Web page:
Some Takeaways from Interop 2011
When industry heavyweights get together, you can be assured of some insights on where the industry is and where it is going. The same is true for cloud computing, and we have already covered a few such events before, including those scheduled to be held in the near future.
Scheduled later this year
Interop 2011 is one such event that brought together several notables from the cloud computing world. The event was held at Mandalay Bay in Las Vegas from May 7 to May 12, 2011, and, in the words of the organizers, provided “a comprehensive and unbiased understanding of all the latest innovations – including cloud computing, virtualization, security, mobility and data center advances – that help position” a company for growth.
The list of attendees read like a veritable who’s-who of the high-technology world, with representation from Alcatel-Lucent, Amazon, Avaya, Broadcom, Cisco, Citrix, Dell, D-Link, EMC, HP, IBM, Intel, Microsoft, Novell, Rackspace, Terremark, VeriSign, VMware, and many, many more. Besides the traditional promotions, the organizers made optimum use of social media to publicize the event, including a Facebook page, a LinkedIn profile and a Tweeter feed.
We present some of the interesting takeaways from the event, and tie them in with some of the articles on this website.
The comparison of doing business on cloud computing with traveling on airplanes drew a lot of media attention. Simon Crosby, Chief Technological Officer of Citrix, drew this interesting parallel during a panel discussion. This has been discussed in length in an earlier article (See: The Similarities between Airplane Travel and Cloud Computing).
Andy Schroepfer, vice president of enterprise strategy at Rackspace, was of the opinion that operators should invest in backup, redundancy and resiliency to prevent an outage like the recent Amazon cloud fracas from destabilizing business. In other words, cloud computing is not infallible.
Randy Rowland, senior vice president of product development at Terremark, had some harsh words from the uninformed customer. “I don’t feel sorry for the application writer that doesn’t understand the infrastructure they’re writing to,” Rowland said. “They need to understand how it’s built, do their due diligence.” He was speaking about the fact that some companies managed to tide over the Amazon crisis through clever tweaks, a fact mentioned in an earlier article here (See: Did Human Error Cause The Amazon Cloud Computing Outage? ).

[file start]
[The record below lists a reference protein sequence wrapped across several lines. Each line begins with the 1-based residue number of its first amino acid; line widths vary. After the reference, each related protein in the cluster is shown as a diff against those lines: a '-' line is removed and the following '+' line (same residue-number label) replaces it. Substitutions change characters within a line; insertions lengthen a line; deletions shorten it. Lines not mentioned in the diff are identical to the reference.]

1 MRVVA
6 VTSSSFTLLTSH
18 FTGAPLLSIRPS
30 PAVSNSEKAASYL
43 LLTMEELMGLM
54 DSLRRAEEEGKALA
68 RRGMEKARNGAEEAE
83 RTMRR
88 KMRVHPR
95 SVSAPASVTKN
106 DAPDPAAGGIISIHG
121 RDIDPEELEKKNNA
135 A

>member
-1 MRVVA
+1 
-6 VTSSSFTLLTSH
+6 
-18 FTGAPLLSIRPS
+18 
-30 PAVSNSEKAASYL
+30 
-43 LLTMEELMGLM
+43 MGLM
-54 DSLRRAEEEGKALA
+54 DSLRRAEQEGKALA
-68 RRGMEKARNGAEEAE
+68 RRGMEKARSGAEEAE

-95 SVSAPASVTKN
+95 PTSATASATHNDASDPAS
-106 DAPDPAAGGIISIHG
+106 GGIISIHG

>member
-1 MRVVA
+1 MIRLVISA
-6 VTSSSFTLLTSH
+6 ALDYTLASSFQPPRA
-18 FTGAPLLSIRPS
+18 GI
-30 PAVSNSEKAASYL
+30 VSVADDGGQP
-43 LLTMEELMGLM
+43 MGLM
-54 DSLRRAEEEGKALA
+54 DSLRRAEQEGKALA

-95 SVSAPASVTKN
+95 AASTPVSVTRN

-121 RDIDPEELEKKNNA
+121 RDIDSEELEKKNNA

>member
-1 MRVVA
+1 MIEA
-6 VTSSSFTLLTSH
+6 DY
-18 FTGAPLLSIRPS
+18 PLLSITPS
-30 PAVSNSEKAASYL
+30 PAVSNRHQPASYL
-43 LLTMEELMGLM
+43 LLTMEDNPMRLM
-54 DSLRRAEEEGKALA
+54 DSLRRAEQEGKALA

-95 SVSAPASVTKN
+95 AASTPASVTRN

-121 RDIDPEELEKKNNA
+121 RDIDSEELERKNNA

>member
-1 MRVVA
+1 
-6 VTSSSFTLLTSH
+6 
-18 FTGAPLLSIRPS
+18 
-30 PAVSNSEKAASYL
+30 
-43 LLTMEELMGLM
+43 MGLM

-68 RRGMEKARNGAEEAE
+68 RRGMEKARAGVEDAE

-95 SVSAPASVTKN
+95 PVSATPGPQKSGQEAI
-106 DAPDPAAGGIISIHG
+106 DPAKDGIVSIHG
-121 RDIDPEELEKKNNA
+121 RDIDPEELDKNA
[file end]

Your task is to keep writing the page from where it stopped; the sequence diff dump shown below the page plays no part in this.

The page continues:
Personally speaking, I cannot agree with Rowland and shift the entire weight of responsibility to the customer. The all-important question here is: Did Amazon outline the possibilities of failure with their existing setup and advice customers accordingly? And, if it such load balancing was so successful in solving problems of this magnitude, why didn’t the provider do it itself?
Many of the industry speakers mentioned that Service Level Agreements (SLAs) need to be defined by the contracts, but failed to address the issue that contracts in the field itself are prone to vagueness and loopholes (See: The Small Print in Cloud Computing Contracts).
Moreover, service providers seem to continue to be non-committal on clearing up this issue, a fact earlier mentioned here (See: Cloud Based Service Level Agreements – Two Different Worlds). In my opinion, a lot of work needs to be done here. Perhaps the IEEE can help show the way (See: The Similarities between Airplane Travel and Cloud Computing).
Kirk Skaugen, vice president and general manager of Intel’s Data Center Group came up with some interesting numbers on cloud computing. He said that cloud computing in 2015 could save $25 billion in IT spending, reduce 45 gigawatts of energy consumption and have a monumental impact on $100 billion of industry services. While these figures are quite optimistic, they are not impossible, going by earlier estimates released by several reputed organizations.
By Sourya Biswas